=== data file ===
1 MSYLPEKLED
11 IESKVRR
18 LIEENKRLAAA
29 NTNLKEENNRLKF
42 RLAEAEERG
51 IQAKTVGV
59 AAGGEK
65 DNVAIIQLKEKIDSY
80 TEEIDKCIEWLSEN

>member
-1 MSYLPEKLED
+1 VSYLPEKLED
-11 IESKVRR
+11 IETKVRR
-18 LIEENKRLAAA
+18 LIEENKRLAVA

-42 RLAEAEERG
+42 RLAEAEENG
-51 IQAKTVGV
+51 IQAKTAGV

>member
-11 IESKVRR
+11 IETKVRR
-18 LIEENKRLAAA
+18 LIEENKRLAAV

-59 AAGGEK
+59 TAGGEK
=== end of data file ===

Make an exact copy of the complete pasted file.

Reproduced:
1 MSYLPEKLED
11 IESKVRR
18 LIEENKRLAAA
29 NTNLKEENNRLKF
42 RLAEAEERG
51 IQAKTVGV
59 AAGGEK
65 DNVAIIQLKEKIDSY
80 TEEIDKCIEWLSEN

>member
-1 MSYLPEKLED
+1 VSYLPEKLED
-11 IESKVRR
+11 IETKVRR
-18 LIEENKRLAAA
+18 LIEENKRLAVA

-42 RLAEAEERG
+42 RLAEAEENG
-51 IQAKTVGV
+51 IQAKTAGV

>member
-11 IESKVRR
+11 IETKVRR
-18 LIEENKRLAAA
+18 LIEENKRLAAV

-59 AAGGEK
+59 TAGGEK